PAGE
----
You draw from different sources, and also from both the present and the past. I was reading about »Lendas« on your webpage. There, it states: »Fabiano do Nascimento recalls places that no longer exist«. Could you specify that?
There are many places that I traveled to, for example in the Amazon, that have left an impression on me. I feel like time has changed them. If I would go back to that place now, it would be already different. The place could also only exist in my mind. You said the music evokes emotion. To me, it felt like it evokes imagery, memories. It takes you on a journey. Sometimes you listen to music and just start drifting off in your mind. 

Fabiano do Nascimento surrounded by Guitars / Bennett Piscitelli © Now-Again

You are from Brazil, but you moved to L.A. as a young adult. How do you define home and the feeling of home for yourself? 
I’m still looking for that answer! I feel Brazilian at heart. Brazil is still home. But I have been abroad long enough that I feel like anywhere is home. The world is home. When I go back to Brazil it feels like I get an energy that I don’t get in many other places. I’ve been in L.A. for a long time, and I’ve been thinking of moving for a few years. Because I don’t want to stay only here the rest of my life, even though I do like it here.

What made you move to L.A. in the first place? 
It was mainly family transition stuff. I had no choice. I was too young. But I’m glad it happened. 

You come from a musician family. Your uncle was one of your teachers. How exactly did you discover your passion? 
I was living in a big house in Rio with my grandma. And there was a time my uncle lived with us. Both my uncles are musicians. One played the choro mandolin and guitar. The other one played bass in Bossa Nova jazz groups. They would rehearse all the time. I was seven, or eight years old and exposed to that rich, beautiful Brazilian Jazz. I wanted to do what they did.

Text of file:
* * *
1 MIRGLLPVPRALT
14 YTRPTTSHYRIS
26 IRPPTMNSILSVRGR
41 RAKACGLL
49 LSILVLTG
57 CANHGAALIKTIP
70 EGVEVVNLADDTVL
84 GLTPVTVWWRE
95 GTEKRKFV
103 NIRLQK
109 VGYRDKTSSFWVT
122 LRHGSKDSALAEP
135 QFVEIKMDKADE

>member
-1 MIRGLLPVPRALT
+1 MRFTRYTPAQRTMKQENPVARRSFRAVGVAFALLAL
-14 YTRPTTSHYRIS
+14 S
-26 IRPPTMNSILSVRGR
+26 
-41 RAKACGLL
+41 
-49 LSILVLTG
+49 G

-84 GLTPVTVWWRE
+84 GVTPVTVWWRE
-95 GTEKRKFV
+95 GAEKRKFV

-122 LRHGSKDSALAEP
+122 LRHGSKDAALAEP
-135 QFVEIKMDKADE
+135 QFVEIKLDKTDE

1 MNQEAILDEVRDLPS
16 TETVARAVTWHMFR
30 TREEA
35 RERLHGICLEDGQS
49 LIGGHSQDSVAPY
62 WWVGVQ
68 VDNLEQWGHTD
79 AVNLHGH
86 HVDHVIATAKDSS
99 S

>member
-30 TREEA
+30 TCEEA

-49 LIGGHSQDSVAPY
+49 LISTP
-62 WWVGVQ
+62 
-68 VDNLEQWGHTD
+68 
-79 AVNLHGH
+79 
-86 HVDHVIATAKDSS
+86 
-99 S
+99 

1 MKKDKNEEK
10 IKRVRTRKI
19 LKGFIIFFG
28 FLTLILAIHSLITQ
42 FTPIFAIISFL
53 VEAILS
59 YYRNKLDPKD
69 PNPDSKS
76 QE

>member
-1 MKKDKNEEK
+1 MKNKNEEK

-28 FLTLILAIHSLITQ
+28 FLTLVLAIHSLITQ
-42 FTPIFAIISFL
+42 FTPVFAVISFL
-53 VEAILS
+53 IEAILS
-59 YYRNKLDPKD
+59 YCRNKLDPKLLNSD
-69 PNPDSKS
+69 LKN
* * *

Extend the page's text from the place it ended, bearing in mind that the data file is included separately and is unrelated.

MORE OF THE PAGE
From a young age, music was all around you. 
I was studying piano in school. And, I listened to all kinds of music as a kid. My grandma and I, we liked classical music. She had a collection of all the classical composers. Then I’d go to my uncles’ room, and he had a collection of all kinds of Brazilian and American music from Djavan, Guinga, Hermeto Pascoal to Pink Floyd, Eric Clapton, Nirvana, Miles Davis… A wide range. I was just flipping through records. I’d listen to everything. Music was very alive in my house. Eventually, I asked my uncle to teach me some guitar. Right after learning a few chords, I felt a strong connection to the guitar.

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Did you abandon the piano? 
Yeah. But the piano helped so much. I got to learn how to read music. Luckily, I learned very casually. I’d pick up what I hear. I enjoyed learning. It wasn’t something that I was forced to do. 

Do you play both on a six and seven-string guitar? 
Mainly on a seven-string. But I also play a ten-string on the album. And a soprano guitar. The song »Rio« on »Lendas« was played on a ten-string, and also the last song »Reflections«. 

When is »Lendas II« coming out? 
I hope sooner than later. From the moment of starting a project, recording until all the way through to release, that’s a process. But I don’t want it to take too long. Sometimes you can’t rush. Some things just have their own time. But I’m trying for the time frame to be shorter and shorter

I just feel like life is short. As long as we are alive and making the music, the music is alive. I do not want to wait for years to release just one album. If my pace is faster now, I want to honor that and release at that pace.